Speaking Openly About Suicide: A Talkspace Therapist Roundtable

Suicide hotline numbers

Since 1999, suicide rates in the US have increased by more than 25%, a harrowing statistic that points to a growing public health emergency. With the loss of two bright stars in a single week — iconic fashion designer Kate Spade, and celebrity chef, author, and television personality Anthony Bourdain — to suicide, we wanted to bring together three Talkspace therapists to discuss and answer questions about one of the most taboo topics in Western Culture.

We remind you that there is no shame in asking for help and if you’re in crisis or know someone who is, don’t wait. The National Suicide Prevention Lifeline is available 24/7 –– call them: 1-800-273- TALK (8255) or contact the Crisis Text Line by texting TALK to 741-741.

What should you do if you’re worried that someone is going to harm themself?

Dr. Rachel O’Neill — LCSW-R, New York, Talkspace therapist

The Suicide Prevention Lifeline, through their #BeThe1 campaign offers 5 steps to help individuals who may be at risk for harming themselves. These are:

1) Ask
2) Keep them Safe
3) Be there
4) Help them Connect (with crisis resources)
5) Follow-up. More information is available here:

Jill Daino

If you are worried about someone, do not hesitate to reach out and be direct. Tiptoeing around the subject of suicide or self-harm helps no one. Expressing your concern in a compassionate, genuine, nonjudgmental way can make all the difference. It’s vital to directly ask the person if they have felt like they might hurt themselves and offer to go with them to get help — to a therapist or, if urgent, to an emergency room — so they know they are not alone.

If you are worried about someone who doesn’t live near you, call 911 and explain your concerns so a safety check can be made. Also if it is a child or teenager who is worried about a friend, help them understand that they should not keep this secret. They should reach out to a trusted adult for guidance and additional support — a parent, a teacher, guidance counselor — kids and teens should not try to carry this burden for their friend alone.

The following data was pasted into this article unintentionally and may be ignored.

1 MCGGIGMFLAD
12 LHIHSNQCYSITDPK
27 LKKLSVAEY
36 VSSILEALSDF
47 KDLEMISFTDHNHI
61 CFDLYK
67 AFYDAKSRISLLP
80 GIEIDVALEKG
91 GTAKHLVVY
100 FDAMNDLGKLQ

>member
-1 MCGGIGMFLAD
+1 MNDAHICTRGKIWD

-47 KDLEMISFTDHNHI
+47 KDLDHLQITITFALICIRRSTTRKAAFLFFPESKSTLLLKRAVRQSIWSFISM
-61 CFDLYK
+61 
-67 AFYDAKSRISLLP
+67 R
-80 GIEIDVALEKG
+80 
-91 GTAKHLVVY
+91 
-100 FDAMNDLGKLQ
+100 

Cynthia V. Catchings

As individuals, friends, and family members, we can offer resources, company, and support. Having information to contact a suicide hotline is also very helpful. We have to keep in mind that only mental health professionals, and those advocates trained to assist in these cases, have the right tools to assist. Our company and support might help a person to feel more comfortable to make the call. Putting our heart out there and letting the person know how much we care is also a great way to help.

What keeps most people from getting help?

Dr. Rachel O’Neill

There are a lot of reasons why people don’t ask for help. Some people are worried that it makes them seem “crazy” or sick. Others don’t know where to go about looking for help. Still others are worried that perhaps they (or their problems) are beyond helping.

Jill Daino

While each situation is unique, it is common for people to not get help because they have reached a point where they feel nothing is going to help and that it just doesn’t matter. It may also be that they have struggled on and off for years and yet don’t see the possibility of change or improvement. For many people there is also still the stigma of admitting they have thoughts of self-harm or suicide. These thoughts and feelings are held privately; it becomes such an isolating experience that the person may no longer be able to see their way clearly. These issues still provokes judgments from many people — we have to work to change that.

Cynthia V. Catchings

Embarrassment, fear, lack of resources, the thought that we are the one only ones feeling that way, and stigma are some of the main reasons that keep most people from getting help.